The exhibition features more than 110 objects, including paintings, sculptures, reliefs and works on paper. Lawrence’s Nigeria series (1964-65) anchors the exhibition and appears alongside works by several Mbari Artists and Writers Club members, including Duro Ladipo, Twins Seven-Seven, Muraina Oyelami, Asiru Olatunde, Jacob Afolabi and Adebisi Akanji. The show also includes letters Lawrence wrote to his friends in the United States about his experiences in Nigeria and copies of Black Orpheus (1957-67), the Nigeria-based literary journal that showcases the works of modernist African and African Diasporic writers and visual artists.
The exhibition is organized into five sections that offer insight into Lawrence’s experiences and emphasize the global diversity of the artists affiliated with Black Orpheus and the Mbari Artists and Writers Club. Nigeria, the first section of the exhibition, introduces viewers to Lawrence’s representation of the country through depictions of its splendid markets, complex communities and permeable spiritual practices. Artists of Osogbo follows with works of several little-known Nigerian artists who learned a range of artistic traditions—printmaking, batik textiles and painting—from older generations of Western and non-Western artists. Their images inspired younger generations. Zaria Art Society showcases a small group of Nigerian artists who met at the National College of Art & Technology and developed a philosophy called “natural synthesis,” where the artists incorporated local aesthetics and cultural traditions with western-style art techniques to create a new modern art form. Across the African Continent features artists from other countries outside of Nigeria who also trained in European art styles yet featured iconography and stories from their own cultures as modes of new artistic expression. The exhibition concludes with Beyond the African Continent, featuring artists from around the world whose dynamic creations mirrored those of their counterparts in Africa.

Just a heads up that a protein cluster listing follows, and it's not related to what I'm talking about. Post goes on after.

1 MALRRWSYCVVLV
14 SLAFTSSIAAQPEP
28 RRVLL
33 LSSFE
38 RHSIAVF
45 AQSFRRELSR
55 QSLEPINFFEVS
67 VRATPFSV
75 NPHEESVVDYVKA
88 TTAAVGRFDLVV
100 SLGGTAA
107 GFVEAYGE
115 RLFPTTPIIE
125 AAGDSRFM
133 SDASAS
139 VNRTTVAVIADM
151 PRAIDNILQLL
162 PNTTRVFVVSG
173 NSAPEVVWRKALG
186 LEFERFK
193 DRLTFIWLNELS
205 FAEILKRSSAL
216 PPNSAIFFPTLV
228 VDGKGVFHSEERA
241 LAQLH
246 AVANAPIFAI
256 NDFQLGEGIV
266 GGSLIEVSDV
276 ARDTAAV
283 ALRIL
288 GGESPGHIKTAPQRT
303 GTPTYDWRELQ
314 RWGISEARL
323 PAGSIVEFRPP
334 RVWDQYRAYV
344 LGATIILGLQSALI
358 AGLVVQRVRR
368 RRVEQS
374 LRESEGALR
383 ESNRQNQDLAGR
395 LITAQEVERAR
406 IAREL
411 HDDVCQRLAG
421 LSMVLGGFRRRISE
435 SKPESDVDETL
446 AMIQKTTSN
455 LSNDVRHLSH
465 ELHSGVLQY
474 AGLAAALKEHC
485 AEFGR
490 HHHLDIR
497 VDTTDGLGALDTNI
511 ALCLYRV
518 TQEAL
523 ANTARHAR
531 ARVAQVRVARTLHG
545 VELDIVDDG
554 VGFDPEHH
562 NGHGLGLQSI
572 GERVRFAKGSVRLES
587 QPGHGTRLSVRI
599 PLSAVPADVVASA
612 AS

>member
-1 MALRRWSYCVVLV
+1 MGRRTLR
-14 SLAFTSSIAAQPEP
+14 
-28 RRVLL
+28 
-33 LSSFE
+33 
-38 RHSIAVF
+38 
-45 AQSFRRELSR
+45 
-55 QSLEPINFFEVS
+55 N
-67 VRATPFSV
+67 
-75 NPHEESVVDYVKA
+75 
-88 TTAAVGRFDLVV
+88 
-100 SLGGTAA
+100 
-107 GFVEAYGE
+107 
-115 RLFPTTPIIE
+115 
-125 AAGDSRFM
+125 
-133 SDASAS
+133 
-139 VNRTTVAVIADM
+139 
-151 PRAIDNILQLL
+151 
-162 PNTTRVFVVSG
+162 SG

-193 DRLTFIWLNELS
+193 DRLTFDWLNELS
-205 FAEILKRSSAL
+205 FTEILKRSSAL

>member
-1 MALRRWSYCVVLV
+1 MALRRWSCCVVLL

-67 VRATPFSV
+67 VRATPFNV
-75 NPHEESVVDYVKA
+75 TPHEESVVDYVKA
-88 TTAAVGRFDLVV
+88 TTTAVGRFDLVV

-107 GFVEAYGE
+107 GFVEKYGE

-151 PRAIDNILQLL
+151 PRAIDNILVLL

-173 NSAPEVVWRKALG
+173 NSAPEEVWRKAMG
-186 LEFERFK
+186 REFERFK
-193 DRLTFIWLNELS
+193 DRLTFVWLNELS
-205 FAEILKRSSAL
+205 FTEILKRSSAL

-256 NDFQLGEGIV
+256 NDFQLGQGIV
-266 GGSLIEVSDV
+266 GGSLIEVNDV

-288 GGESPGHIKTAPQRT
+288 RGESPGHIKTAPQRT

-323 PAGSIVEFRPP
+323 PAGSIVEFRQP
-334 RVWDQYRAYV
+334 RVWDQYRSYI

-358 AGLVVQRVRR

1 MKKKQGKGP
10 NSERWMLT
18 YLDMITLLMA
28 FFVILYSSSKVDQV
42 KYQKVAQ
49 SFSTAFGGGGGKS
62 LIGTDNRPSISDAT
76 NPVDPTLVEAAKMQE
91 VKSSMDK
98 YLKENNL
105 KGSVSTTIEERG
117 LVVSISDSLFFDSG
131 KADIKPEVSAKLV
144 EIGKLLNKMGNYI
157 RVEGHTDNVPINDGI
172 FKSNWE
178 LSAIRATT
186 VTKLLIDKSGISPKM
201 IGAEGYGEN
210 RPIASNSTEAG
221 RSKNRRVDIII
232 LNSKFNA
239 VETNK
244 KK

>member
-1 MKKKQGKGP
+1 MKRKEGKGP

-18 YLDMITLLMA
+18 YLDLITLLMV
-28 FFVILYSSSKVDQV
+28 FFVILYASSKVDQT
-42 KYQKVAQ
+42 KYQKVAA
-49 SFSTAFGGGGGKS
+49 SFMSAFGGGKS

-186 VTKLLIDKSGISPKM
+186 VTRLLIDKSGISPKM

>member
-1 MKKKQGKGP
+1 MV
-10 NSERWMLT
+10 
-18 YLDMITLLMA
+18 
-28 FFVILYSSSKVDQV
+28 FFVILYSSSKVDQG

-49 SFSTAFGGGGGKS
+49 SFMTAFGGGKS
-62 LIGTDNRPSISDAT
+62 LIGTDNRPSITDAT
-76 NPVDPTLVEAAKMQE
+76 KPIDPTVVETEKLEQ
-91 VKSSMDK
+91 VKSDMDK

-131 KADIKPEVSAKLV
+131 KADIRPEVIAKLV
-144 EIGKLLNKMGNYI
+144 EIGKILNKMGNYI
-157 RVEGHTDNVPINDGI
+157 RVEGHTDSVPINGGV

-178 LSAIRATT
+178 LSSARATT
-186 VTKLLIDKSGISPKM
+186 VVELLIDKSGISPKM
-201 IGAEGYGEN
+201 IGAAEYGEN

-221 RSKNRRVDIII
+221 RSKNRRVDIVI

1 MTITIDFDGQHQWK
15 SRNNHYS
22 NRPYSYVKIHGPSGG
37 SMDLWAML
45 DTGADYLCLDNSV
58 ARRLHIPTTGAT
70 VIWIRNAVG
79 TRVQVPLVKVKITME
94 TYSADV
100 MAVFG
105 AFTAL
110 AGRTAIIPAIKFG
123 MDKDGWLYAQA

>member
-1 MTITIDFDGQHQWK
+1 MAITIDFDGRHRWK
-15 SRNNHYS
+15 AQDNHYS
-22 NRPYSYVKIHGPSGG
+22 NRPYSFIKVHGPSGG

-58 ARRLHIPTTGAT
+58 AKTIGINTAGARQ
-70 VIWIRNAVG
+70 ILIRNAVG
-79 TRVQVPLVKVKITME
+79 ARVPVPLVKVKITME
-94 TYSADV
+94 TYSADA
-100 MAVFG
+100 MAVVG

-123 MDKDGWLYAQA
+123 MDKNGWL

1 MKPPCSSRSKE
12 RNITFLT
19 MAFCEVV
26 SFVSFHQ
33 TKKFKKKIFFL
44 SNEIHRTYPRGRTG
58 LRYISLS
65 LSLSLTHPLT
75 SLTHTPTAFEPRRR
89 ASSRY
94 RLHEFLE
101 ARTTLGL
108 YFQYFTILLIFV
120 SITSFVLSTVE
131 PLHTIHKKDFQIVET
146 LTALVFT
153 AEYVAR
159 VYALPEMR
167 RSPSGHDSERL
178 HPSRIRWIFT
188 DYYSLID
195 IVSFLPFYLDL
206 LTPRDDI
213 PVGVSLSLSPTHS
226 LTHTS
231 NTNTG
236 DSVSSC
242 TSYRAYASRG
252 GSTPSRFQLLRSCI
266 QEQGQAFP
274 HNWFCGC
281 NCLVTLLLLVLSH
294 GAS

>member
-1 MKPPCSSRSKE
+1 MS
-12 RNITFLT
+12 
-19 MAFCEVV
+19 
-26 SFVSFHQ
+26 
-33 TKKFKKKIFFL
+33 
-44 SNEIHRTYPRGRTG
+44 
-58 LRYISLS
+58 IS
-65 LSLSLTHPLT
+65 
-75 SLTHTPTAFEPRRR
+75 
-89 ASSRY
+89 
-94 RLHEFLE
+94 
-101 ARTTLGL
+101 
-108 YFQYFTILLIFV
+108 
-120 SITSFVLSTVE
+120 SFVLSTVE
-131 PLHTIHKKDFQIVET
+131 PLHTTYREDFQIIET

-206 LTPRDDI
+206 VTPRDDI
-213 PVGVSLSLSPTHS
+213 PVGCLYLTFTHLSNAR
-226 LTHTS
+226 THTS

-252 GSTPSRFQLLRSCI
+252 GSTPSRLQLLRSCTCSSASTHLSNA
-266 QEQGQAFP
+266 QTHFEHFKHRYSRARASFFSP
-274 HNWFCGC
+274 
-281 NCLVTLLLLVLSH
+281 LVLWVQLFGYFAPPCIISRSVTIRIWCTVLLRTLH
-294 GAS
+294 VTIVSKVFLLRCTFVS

Black Orpheus: Jacob Lawrence and the Mbari Club is co-organized by the Chrysler Museum of Art and the New Orleans Museum of Art. It is curated by Kimberli Gant, Ph.D., the Brooklyn Museum’s curator of modern and contemporary art and the Chrysler Museum of Art’s former McKinnon curator of modern and contemporary art, and Ndubuisi Ezeluomba, Ph.D., the Virginia Museum of Fine Art’s curator of African art and the New Orleans Museum of Art’s former Françoise Billion Richardson curator of African art.
Black Orpheus: Jacob Lawrence and the Mbari Club was made possible in part by major funding from The Andy Warhol Foundation for the Visual Arts, the Getty Foundation Paper Project, The Gladys Krieble Delmas Foundation, the National Endowment for the Arts and the Wyeth Foundation for American Art. This exhibition's presentation at the Toledo Museum of Art is sponsored locally by Presenting Sponsors Susan and Tom Palmer; Season Sponsor ProMedica; Platinum Sponsor Taylor Cadillac; Gold Sponsors Bank of America, the Bevington Family, Todd and Jeannie Peters, and Cynthia and Ron Thompson; and Silver Sponsor Shumaker, Loop & Kendrick, LLP. Additional support provided by The TMA Ambassadors, Teresa A. Radzinski, Christie's, and the Ohio Arts Council (OAC).